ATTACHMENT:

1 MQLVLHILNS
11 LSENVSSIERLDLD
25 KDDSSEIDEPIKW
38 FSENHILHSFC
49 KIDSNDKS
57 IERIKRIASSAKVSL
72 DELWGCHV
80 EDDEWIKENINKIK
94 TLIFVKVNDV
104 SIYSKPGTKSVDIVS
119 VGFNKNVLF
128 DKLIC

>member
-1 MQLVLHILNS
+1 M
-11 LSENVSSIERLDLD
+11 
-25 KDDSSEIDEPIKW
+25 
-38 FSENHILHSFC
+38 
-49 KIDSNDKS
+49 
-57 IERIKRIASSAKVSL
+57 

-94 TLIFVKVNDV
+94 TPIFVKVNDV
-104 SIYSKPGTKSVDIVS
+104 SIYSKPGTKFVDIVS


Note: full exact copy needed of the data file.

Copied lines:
1 MQLVLHILNS
11 LSENVSSIERLDLD
25 KDDSSEIDEPIKW
38 FSENHILHSFC
49 KIDSNDKS
57 IERIKRIASSAKVSL
72 DELWGCHV
80 EDDEWIKENINKIK
94 TLIFVKVNDV
104 SIYSKPGTKSVDIVS
119 VGFNKNVLF
128 DKLIC

>member
-1 MQLVLHILNS
+1 M
-11 LSENVSSIERLDLD
+11 
-25 KDDSSEIDEPIKW
+25 
-38 FSENHILHSFC
+38 
-49 KIDSNDKS
+49 
-57 IERIKRIASSAKVSL
+57 

-94 TLIFVKVNDV
+94 TPIFVKVNDV
-104 SIYSKPGTKSVDIVS
+104 SIYSKPGTKFVDIVS